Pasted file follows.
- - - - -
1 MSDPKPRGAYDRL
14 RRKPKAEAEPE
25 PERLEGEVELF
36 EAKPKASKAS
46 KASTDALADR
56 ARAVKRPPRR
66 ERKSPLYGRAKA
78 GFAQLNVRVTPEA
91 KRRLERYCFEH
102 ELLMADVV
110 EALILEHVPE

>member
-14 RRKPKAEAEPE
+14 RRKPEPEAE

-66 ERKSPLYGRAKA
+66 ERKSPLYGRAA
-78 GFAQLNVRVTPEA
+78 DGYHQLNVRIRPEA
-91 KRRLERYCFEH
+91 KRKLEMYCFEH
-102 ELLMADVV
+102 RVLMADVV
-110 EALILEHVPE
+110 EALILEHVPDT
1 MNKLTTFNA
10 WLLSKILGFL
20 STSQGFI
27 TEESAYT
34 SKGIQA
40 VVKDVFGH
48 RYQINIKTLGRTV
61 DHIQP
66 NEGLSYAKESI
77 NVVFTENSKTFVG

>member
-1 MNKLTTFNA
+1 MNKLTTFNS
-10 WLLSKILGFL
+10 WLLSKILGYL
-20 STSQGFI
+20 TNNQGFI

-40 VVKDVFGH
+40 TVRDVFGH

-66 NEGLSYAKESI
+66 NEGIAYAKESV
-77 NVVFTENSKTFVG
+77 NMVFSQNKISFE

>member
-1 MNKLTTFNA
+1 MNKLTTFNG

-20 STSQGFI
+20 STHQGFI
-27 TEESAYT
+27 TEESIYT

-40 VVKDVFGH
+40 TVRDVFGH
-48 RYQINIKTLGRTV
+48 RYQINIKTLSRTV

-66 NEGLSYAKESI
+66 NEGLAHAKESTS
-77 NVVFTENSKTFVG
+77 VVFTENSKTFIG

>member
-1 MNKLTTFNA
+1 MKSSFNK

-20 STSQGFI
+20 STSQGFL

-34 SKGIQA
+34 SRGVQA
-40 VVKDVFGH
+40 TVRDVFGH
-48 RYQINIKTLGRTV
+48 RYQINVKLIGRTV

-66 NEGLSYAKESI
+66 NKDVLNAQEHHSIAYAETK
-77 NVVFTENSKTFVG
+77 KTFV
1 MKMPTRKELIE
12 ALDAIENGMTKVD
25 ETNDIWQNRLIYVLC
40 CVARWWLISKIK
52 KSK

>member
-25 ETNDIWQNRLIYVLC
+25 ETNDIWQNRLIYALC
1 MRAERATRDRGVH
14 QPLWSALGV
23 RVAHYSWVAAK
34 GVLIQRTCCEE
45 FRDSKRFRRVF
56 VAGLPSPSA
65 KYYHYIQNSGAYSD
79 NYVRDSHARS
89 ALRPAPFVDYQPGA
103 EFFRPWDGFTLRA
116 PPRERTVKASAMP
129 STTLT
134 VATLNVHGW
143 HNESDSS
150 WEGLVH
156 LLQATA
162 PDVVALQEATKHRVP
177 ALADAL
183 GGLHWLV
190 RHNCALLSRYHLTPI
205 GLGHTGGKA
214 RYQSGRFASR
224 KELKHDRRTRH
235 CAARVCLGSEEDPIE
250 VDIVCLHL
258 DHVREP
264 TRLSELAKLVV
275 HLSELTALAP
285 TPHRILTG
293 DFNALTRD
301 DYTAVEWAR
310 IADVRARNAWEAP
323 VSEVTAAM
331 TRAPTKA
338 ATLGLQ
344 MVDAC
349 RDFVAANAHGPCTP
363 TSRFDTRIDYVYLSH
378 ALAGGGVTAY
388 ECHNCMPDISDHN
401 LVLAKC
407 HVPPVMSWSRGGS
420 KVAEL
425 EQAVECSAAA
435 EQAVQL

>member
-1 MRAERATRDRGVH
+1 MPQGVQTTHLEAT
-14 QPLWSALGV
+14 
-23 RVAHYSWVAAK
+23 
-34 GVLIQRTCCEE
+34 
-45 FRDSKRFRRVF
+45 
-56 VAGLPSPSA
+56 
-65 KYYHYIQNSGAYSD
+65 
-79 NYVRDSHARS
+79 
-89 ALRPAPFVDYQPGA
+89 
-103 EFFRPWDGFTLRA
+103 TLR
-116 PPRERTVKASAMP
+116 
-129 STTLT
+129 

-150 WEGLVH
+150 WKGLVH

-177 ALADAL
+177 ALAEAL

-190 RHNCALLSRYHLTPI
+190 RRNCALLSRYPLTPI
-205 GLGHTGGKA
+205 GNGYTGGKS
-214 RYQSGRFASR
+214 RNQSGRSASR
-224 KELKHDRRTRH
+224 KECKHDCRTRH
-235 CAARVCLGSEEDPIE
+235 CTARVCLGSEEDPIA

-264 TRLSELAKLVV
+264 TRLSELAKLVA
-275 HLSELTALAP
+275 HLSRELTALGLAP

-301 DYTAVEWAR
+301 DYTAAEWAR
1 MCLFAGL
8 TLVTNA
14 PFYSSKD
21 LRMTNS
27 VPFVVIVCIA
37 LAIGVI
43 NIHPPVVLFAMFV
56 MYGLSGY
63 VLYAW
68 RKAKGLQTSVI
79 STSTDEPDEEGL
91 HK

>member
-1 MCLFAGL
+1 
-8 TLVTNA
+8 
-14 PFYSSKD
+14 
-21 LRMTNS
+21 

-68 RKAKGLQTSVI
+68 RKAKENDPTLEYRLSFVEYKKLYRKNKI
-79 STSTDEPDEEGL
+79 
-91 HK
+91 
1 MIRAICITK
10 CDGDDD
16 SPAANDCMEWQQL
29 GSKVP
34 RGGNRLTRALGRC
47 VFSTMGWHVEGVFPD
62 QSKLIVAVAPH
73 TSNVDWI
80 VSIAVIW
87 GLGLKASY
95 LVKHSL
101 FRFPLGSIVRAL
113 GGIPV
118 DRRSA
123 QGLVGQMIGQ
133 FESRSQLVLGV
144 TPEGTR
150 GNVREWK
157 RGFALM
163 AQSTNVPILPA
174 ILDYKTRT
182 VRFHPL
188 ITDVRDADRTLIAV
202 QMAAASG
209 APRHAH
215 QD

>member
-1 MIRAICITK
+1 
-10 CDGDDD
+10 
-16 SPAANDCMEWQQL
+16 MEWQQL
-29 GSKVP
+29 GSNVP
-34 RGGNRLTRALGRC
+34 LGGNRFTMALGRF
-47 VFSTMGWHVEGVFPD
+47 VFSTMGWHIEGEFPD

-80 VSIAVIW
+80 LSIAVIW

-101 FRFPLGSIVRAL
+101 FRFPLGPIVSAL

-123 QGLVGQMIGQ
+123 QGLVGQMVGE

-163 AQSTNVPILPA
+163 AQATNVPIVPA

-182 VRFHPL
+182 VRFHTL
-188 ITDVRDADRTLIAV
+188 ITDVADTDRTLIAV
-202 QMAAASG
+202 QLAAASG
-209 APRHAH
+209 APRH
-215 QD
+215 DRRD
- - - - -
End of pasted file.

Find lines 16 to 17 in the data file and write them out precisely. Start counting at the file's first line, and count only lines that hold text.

+66 ERKSPLYGRAA
-78 GFAQLNVRVTPEA